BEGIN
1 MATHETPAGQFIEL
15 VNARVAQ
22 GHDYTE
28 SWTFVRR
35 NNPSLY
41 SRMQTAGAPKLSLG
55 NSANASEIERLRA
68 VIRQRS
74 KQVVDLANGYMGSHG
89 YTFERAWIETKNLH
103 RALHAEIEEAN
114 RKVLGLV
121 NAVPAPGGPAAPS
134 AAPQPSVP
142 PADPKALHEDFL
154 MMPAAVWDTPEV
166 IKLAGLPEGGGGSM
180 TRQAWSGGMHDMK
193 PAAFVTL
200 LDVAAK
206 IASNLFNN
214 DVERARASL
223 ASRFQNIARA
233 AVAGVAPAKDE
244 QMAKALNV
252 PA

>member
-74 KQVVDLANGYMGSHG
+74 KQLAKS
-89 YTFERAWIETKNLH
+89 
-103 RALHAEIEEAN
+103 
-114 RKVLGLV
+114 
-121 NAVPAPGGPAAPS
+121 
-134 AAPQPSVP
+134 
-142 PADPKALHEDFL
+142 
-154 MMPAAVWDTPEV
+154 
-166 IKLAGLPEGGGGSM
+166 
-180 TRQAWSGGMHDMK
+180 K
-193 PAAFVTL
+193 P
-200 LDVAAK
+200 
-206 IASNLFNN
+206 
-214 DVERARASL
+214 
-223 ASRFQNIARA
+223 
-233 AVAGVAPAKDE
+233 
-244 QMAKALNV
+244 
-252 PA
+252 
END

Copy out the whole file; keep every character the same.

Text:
1 MATHETPAGQFIEL
15 VNARVAQ
22 GHDYTE
28 SWTFVRR
35 NNPSLY
41 SRMQTAGAPKLSLG
55 NSANASEIERLRA
68 VIRQRS
74 KQVVDLANGYMGSHG
89 YTFERAWIETKNLH
103 RALHAEIEEAN
114 RKVLGLV
121 NAVPAPGGPAAPS
134 AAPQPSVP
142 PADPKALHEDFL
154 MMPAAVWDTPEV
166 IKLAGLPEGGGGSM
180 TRQAWSGGMHDMK
193 PAAFVTL
200 LDVAAK
206 IASNLFNN
214 DVERARASL
223 ASRFQNIARA
233 AVAGVAPAKDE
244 QMAKALNV
252 PA

>member
-74 KQVVDLANGYMGSHG
+74 KQLAKS
-89 YTFERAWIETKNLH
+89 
-103 RALHAEIEEAN
+103 
-114 RKVLGLV
+114 
-121 NAVPAPGGPAAPS
+121 
-134 AAPQPSVP
+134 
-142 PADPKALHEDFL
+142 
-154 MMPAAVWDTPEV
+154 
-166 IKLAGLPEGGGGSM
+166 
-180 TRQAWSGGMHDMK
+180 K
-193 PAAFVTL
+193 P
-200 LDVAAK
+200 
-206 IASNLFNN
+206 
-214 DVERARASL
+214 
-223 ASRFQNIARA
+223 
-233 AVAGVAPAKDE
+233 
-244 QMAKALNV
+244 
-252 PA
+252 